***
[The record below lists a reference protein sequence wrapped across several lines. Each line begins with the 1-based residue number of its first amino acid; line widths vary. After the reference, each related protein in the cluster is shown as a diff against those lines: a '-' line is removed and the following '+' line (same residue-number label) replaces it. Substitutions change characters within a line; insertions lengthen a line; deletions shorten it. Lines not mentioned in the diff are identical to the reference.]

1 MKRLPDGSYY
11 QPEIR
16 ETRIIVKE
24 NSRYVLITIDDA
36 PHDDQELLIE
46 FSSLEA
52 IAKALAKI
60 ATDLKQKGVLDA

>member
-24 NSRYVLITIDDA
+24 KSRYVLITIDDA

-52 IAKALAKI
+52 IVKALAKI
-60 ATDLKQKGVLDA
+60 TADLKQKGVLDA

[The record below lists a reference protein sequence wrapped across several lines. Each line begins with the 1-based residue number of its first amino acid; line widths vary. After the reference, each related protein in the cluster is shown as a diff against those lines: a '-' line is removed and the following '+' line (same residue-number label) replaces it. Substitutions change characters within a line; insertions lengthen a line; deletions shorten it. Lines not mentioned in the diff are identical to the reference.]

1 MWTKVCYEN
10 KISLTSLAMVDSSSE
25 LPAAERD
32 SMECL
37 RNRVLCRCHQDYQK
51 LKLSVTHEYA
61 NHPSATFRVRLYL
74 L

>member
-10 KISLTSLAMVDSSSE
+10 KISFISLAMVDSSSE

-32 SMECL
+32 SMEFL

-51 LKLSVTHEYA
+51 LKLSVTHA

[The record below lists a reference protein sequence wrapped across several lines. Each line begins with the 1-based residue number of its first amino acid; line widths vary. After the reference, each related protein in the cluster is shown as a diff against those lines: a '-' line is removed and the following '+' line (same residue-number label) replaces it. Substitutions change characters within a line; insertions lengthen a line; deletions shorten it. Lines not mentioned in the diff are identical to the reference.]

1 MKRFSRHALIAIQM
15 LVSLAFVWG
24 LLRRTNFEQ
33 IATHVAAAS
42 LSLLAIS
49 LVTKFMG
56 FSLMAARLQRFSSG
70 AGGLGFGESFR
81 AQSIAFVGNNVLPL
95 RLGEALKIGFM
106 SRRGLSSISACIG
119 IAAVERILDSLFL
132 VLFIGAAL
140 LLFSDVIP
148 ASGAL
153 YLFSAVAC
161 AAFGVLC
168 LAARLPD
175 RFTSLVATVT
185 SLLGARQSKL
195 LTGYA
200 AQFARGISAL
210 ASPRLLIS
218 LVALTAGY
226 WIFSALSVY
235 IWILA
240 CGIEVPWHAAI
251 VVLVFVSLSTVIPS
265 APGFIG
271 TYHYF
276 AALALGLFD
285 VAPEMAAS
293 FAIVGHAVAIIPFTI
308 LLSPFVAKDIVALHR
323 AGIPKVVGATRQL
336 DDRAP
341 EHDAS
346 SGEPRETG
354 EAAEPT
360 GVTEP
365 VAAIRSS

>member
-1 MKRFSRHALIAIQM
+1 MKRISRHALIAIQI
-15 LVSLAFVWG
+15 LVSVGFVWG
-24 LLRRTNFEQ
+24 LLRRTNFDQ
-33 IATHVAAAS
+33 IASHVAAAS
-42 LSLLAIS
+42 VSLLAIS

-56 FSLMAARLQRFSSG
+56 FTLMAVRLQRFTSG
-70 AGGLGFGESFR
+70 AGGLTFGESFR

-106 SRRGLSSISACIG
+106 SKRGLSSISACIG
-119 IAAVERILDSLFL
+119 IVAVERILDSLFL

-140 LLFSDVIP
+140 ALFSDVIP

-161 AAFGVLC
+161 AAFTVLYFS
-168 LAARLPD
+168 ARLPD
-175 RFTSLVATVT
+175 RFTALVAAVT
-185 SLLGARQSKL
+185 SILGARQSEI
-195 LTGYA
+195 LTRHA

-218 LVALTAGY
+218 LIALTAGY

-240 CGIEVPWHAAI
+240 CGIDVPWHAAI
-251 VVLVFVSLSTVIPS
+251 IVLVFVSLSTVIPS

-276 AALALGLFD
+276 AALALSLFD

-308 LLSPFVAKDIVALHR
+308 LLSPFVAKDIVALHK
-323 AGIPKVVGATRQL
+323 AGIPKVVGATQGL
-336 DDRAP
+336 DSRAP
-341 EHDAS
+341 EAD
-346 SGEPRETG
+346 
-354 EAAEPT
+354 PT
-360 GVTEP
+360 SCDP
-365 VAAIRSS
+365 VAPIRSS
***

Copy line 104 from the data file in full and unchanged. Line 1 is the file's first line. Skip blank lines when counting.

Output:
-195 LTGYA